TransRockies Run, The Ultra-Runners All-Inclusive Vacation

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Blasting rock and roll music, a huge cheer a countdown and the shout “go!” gave way to the sound of a 400 pairs of feet grinding over gravel. Within minutes of the start of the TransRockies Run, athletes were in their own worlds, stomping up narrow single track, along jeep trails and over rolling hills.

On Day one, 400 runners left Buena Vista, Colorado, mostly as strangers on a long, tough communal journey. By the time day three of the 6-day ultra run rolled around, friendships had begun to form and crystalize among athletes who share a passion for a strange and twisted sport. Sometimes called a summer camp for adults, the TransRockies Run pits runners against one another on a spectacular course across 120 miles of the Rocky Mountains from Buena Vista to Beaver Creek, Colorado, over six days. They run each day, then live, rest and recover in a communal campground.

Runners can compete in teams of two or as individuals and complete either half the event in three days or the full race in six. I ran the 6-day event in 2012 with my friend Leon. In 2013, we both decided to run the 3-day solo event. I finished second in the open men’s division in 2013.

For trail runners, this is a one of a kind experience. Fully catered and supported, runners have little to worry about other than getting to the starting line and home from the finish. Oh, and running 120 miles across the Rocky Mountains. Let’s not forget that tiny little detail

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Two solid meals a day (with vegetarian and gluten free options available) and well-stocked aid stations, a tent city, showers and medical staff, are at runners’ disposal. A great crew of professionals and volunteers makes the traveling tent city a reality waiting for runners after each stage of running.

The daily schedule of the TransRockies is straightforward. Wake each morning around 5:30 a.m., eat breakfast in a large communal tent or gymnasium, get to the starting line (either a short walk or provided shuttle ride away) and begin running around 9 a.m. Depending on the runner, the stage should be over somewhere between two to six hours later, although generous cutoff times allow for some pretty late finishes on the longer stages. After finishing, runners grab their bags, pick one of the hundreds of identical two-man tents for the night and quickly set up camp. The rest of the day is spent in recovery, eating, drinking and getting to know their fellow runners.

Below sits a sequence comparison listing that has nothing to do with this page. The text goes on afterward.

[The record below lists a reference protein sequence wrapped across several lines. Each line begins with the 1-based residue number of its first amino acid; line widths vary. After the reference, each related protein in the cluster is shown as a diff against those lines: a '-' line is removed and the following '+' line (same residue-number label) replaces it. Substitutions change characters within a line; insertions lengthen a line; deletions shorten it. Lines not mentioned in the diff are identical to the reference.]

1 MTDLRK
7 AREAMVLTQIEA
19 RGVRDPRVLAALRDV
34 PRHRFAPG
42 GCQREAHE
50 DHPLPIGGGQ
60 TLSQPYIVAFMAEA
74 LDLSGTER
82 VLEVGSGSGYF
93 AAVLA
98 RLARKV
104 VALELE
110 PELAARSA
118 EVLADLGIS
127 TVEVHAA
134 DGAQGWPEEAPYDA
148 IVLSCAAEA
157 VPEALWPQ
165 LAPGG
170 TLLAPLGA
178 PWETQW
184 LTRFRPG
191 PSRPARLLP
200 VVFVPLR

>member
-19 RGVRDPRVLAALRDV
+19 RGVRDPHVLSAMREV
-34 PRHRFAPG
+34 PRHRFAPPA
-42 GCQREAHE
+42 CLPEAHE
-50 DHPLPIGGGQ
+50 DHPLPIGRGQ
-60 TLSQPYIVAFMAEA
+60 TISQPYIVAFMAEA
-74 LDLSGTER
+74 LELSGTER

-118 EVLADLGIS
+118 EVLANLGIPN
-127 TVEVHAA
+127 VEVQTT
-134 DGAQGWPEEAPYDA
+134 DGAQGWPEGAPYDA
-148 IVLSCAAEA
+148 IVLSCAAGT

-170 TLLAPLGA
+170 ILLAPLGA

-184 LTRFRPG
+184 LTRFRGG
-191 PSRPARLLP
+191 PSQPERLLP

Trails are well marked and cross some spectacular scenery. Highlights include the 12,000-foot Hope Pass, Vail Mountain and Camp Hale. About a third of the race is on single-track trails, with most of the remainder on rugged double track jeep roads. The TransRockies Run allows for a unique sporting experience, at least among North American athletes. With days and nights spent together, many runners form long-lasting friendships and build already existing relationships even stronger. Many husband and wife teams run together with success. In 2013, a couple got engaged on the top of hope pass.

Prices range from about $800 for the early bird registration 3-day race to $1500 for the 6-day full price registration. Those prices include food, lodging and racing for the duration of the event. While cutoff times are generous, this is not a race for beginning runners and requires basically six back-to-back marathon efforts to complete the six-day event. Considerable training is advised and trail running experience is quite helpful. For those considering the TransRockies Run, much more information is available at the event website. With the eighth year coming up, runners have a well organized, consistent and beautiful race to explore in 2014.

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